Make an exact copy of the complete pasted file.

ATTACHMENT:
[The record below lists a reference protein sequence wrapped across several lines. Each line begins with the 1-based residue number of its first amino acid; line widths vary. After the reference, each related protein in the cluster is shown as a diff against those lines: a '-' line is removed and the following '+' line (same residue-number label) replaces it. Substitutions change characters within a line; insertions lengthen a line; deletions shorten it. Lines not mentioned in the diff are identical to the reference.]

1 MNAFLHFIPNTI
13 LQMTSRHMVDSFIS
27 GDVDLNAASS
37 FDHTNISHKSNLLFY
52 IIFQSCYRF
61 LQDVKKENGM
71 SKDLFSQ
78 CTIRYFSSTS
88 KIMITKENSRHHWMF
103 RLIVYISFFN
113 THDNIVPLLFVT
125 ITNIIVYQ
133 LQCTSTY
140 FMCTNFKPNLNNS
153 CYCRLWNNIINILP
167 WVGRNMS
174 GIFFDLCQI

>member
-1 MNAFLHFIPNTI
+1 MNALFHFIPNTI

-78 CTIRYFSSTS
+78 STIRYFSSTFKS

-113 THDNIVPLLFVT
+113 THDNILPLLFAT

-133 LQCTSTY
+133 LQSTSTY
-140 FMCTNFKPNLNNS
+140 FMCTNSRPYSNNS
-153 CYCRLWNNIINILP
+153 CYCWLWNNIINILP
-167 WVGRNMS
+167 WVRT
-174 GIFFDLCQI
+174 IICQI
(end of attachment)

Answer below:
[The record below lists a reference protein sequence wrapped across several lines. Each line begins with the 1-based residue number of its first amino acid; line widths vary. After the reference, each related protein in the cluster is shown as a diff against those lines: a '-' line is removed and the following '+' line (same residue-number label) replaces it. Substitutions change characters within a line; insertions lengthen a line; deletions shorten it. Lines not mentioned in the diff are identical to the reference.]

1 MNAFLHFIPNTI
13 LQMTSRHMVDSFIS
27 GDVDLNAASS
37 FDHTNISHKSNLLFY
52 IIFQSCYRF
61 LQDVKKENGM
71 SKDLFSQ
78 CTIRYFSSTS
88 KIMITKENSRHHWMF
103 RLIVYISFFN
113 THDNIVPLLFVT
125 ITNIIVYQ
133 LQCTSTY
140 FMCTNFKPNLNNS
153 CYCRLWNNIINILP
167 WVGRNMS
174 GIFFDLCQI

>member
-1 MNAFLHFIPNTI
+1 MNALFHFIPNTI

-78 CTIRYFSSTS
+78 STIRYFSSTFKS

-113 THDNIVPLLFVT
+113 THDNILPLLFAT

-133 LQCTSTY
+133 LQSTSTY
-140 FMCTNFKPNLNNS
+140 FMCTNSRPYSNNS
-153 CYCRLWNNIINILP
+153 CYCWLWNNIINILP
-167 WVGRNMS
+167 WVRT
-174 GIFFDLCQI
+174 IICQI